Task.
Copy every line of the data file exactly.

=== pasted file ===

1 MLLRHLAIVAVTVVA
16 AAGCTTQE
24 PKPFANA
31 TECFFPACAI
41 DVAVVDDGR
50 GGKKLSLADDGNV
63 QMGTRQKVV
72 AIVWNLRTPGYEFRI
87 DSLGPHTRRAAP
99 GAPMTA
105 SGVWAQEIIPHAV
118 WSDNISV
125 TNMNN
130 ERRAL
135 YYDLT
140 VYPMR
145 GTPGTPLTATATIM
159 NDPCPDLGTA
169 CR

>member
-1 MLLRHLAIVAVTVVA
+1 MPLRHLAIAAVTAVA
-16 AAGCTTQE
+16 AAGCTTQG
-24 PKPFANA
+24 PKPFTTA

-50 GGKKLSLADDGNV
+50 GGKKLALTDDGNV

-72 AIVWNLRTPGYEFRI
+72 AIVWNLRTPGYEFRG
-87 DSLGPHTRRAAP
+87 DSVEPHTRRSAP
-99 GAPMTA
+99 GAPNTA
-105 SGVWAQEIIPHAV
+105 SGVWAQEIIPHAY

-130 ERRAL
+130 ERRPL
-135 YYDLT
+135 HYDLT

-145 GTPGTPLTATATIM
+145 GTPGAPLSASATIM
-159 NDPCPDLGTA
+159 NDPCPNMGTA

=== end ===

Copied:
1 MLLRHLAIVAVTVVA
16 AAGCTTQE
24 PKPFANA
31 TECFFPACAI
41 DVAVVDDGR
50 GGKKLSLADDGNV
63 QMGTRQKVV
72 AIVWNLRTPGYEFRI
87 DSLGPHTRRAAP
99 GAPMTA
105 SGVWAQEIIPHAV
118 WSDNISV
125 TNMNN
130 ERRAL
135 YYDLT
140 VYPMR
145 GTPGTPLTATATIM
159 NDPCPDLGTA
169 CR

>member
-1 MLLRHLAIVAVTVVA
+1 MPLRHLAIAAVTAVA
-16 AAGCTTQE
+16 AAGCTTQG
-24 PKPFANA
+24 PKPFTTA

-50 GGKKLSLADDGNV
+50 GGKKLALTDDGNV

-72 AIVWNLRTPGYEFRI
+72 AIVWNLRTPGYEFRG
-87 DSLGPHTRRAAP
+87 DSVEPHTRRSAP
-99 GAPMTA
+99 GAPNTA
-105 SGVWAQEIIPHAV
+105 SGVWAQEIIPHAY

-130 ERRAL
+130 ERRPL
-135 YYDLT
+135 HYDLT

-145 GTPGTPLTATATIM
+145 GTPGAPLSASATIM
-159 NDPCPDLGTA
+159 NDPCPNMGTA